Today was my monthly Design Mentor Day with Ali - our First Wednesday of August slot, but I got a bit confused so happened today. Regarding the design book, some exercises were fun, some tedious, but all were far more time-consuming than I expected. Once I got over trying to finish a certain segment in the time allocated completely arbitrarily, most of it was unexpectedly enjoyable. And though there are things I could have done on the computer, (and will most like do in future), like anamorphic distortion, I did them all by hand with pencil, pen and paper, which will do me good, I'm sure, in some mysterious way.
These are called supergraphs, where I was to fill tiny squares with marks, not repeating the same mark two squares in a row, but diagonals were allowed. I can do this with colors, hues, or different elements, but I chose simple marks, like X, O = and t he like. As I got used to the process, patterns started to emerge, which made the supergraphs more predictable. I like the one I did first (marked with the arrow) when I wasn't sure where I was going, as it seems to have more energy. Supergraphs can look quitte different close up vs from a distance, which is what I want to do with my weaving.
These are called counterchange patterns. I work with one basic design, and create an "opposite" across an axis; the pair is my basic unit. I repeat the unit vertically (or horizontally or both), but the grid need not be strait or regular. I really liked the examples made on wobbly grids, the top two on the left.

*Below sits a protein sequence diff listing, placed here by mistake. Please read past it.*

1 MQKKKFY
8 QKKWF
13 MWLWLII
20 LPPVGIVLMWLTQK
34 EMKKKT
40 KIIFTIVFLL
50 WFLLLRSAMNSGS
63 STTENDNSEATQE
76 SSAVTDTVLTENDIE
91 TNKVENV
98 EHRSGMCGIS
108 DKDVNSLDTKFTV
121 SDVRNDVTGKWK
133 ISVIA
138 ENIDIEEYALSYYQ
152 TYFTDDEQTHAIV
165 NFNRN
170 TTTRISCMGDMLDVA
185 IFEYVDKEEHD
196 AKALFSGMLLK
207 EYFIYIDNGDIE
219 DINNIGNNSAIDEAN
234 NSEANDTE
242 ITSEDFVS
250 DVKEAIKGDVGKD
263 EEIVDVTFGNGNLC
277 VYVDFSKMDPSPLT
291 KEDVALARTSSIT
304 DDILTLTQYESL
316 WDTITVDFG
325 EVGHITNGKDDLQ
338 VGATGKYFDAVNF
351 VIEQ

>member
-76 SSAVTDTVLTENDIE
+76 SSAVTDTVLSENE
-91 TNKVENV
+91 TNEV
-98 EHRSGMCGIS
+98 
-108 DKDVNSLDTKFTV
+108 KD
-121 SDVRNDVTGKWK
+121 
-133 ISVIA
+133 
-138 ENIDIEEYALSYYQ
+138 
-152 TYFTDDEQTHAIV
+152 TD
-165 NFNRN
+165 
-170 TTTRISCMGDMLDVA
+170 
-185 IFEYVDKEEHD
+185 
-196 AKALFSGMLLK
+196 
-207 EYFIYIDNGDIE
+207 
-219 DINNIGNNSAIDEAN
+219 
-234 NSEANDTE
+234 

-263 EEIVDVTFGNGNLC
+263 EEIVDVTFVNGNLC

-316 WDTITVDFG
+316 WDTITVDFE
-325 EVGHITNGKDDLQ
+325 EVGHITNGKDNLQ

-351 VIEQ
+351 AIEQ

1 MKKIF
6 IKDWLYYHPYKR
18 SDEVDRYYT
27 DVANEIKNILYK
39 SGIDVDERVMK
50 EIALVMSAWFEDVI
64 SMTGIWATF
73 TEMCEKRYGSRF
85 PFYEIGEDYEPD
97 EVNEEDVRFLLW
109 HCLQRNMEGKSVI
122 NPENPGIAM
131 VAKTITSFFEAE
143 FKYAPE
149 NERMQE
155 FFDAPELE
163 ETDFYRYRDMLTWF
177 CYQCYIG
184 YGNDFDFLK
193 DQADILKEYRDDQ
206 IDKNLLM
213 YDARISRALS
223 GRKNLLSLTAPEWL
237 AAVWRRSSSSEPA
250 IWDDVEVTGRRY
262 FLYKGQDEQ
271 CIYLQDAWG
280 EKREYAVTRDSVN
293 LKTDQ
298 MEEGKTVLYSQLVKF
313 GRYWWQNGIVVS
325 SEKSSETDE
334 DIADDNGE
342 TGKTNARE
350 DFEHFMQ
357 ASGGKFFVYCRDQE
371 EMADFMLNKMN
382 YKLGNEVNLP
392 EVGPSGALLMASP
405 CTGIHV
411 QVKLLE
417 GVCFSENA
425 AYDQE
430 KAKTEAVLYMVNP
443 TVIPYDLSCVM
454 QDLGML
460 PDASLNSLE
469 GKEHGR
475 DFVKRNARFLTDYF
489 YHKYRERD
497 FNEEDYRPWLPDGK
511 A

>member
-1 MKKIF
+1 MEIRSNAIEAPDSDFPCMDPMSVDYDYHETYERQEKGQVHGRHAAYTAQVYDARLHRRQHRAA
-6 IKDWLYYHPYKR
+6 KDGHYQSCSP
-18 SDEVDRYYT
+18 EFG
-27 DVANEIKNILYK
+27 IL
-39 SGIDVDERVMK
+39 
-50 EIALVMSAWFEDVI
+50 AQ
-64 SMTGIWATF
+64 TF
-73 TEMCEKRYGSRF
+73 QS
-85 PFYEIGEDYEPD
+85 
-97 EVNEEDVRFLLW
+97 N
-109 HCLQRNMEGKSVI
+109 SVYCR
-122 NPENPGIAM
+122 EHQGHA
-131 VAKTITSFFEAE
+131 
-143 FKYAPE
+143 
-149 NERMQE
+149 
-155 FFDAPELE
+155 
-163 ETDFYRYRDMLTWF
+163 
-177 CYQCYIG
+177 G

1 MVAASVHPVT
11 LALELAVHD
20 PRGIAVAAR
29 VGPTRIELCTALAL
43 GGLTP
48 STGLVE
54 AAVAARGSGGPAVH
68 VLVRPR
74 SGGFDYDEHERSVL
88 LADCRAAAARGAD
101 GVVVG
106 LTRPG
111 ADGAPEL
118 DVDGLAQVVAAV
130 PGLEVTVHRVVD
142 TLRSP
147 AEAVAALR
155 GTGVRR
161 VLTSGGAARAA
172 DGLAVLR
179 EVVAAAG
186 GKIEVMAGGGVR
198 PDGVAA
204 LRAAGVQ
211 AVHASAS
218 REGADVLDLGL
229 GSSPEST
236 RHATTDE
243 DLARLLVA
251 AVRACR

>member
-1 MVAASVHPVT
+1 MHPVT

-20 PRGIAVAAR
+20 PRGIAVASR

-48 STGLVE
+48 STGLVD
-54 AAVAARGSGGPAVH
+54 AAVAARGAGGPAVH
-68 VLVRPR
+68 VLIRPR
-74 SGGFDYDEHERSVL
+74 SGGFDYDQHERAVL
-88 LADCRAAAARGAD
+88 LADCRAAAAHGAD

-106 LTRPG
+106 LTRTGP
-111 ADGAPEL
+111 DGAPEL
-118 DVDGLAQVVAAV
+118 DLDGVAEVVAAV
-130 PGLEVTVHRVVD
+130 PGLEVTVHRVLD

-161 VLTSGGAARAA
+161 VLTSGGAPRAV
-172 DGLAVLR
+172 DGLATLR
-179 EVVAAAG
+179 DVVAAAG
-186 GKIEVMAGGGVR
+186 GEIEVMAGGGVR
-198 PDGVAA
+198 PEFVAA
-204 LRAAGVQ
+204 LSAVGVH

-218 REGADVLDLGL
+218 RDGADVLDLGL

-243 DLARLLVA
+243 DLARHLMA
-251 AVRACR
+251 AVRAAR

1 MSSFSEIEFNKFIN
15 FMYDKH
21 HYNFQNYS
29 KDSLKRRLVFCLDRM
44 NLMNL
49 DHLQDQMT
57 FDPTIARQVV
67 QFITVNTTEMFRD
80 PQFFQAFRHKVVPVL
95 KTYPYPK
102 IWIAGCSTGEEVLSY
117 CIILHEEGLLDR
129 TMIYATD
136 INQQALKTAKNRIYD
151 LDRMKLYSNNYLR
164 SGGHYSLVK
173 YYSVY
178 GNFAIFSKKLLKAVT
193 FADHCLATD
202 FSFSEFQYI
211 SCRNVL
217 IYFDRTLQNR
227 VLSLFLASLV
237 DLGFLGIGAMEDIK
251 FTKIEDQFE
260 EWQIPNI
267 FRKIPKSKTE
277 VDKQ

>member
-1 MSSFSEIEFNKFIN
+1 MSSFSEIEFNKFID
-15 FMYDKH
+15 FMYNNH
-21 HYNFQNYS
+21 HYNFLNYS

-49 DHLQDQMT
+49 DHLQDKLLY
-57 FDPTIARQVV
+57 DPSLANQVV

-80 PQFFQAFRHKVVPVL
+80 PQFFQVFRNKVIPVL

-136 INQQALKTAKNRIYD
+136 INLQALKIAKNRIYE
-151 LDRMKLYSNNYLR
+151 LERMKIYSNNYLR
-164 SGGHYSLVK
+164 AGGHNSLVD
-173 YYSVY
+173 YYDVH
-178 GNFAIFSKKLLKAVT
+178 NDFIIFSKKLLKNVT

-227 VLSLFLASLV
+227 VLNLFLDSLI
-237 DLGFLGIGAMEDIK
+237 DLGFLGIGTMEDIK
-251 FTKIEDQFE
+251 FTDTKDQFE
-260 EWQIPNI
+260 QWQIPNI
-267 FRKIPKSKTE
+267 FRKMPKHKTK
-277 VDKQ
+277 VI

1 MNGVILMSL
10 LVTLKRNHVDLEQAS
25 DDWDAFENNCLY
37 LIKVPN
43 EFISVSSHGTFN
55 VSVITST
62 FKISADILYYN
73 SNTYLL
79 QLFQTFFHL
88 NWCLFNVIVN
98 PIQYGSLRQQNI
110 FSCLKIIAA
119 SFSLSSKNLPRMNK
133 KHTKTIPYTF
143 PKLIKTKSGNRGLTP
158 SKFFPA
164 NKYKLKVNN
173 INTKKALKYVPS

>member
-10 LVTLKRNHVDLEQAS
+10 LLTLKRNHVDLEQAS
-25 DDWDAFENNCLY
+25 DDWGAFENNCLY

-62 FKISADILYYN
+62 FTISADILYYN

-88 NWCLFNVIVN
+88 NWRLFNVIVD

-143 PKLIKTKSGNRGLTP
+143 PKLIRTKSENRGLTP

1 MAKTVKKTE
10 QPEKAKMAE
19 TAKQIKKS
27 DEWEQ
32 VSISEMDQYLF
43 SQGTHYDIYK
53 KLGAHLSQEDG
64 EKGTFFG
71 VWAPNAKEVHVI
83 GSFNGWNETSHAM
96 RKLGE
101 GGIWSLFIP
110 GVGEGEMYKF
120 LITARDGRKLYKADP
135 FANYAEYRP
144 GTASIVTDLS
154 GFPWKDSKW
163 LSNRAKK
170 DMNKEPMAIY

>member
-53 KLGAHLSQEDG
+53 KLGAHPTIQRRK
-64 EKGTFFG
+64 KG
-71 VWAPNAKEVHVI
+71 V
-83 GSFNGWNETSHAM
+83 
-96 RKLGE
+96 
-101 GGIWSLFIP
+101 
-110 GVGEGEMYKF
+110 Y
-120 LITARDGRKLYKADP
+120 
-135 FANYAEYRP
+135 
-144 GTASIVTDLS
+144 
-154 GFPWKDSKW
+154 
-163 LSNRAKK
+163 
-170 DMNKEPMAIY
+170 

Both supergraphs and counterchange patterns may become my favorite pastimes in the evening, but I would source graph papers with bigger squares before I go completely blind!
Now that my books are in the new, reinforced bookshelf, (though I have to get rid of some), Ali went through what I have and picked Doramay Keasbey's "Designing with Blocks"; starting in August, in addition to the design book, I need to work through this book and produce samples. As well as, Ali reminded me, continuing with my "normal" weaving.
If anybody has a spare, or hear about a pre-loved, copy of "basic design, systems, elements, applications", by John Adkins Richardson, Floyd W. Coleman and Michael J. Smith, (Southern Illinois University at Edwardsville; published by Prentice-Hall, 1984), please, please, please let me know. I'd love to have a copy of my own and I've never seen a design text book with some laugh-out-loud passages.
Edit: Ali's suggestions were:
- Try the supergraphs replacing marks with colors, or values.
- Can I make drafts based on sections of the supergraphs?
- Introduce textures into counterchanges, e.g. the way I color them in.
- Consider the quality of lines, too, wobbly/straight, thin/fat, etc.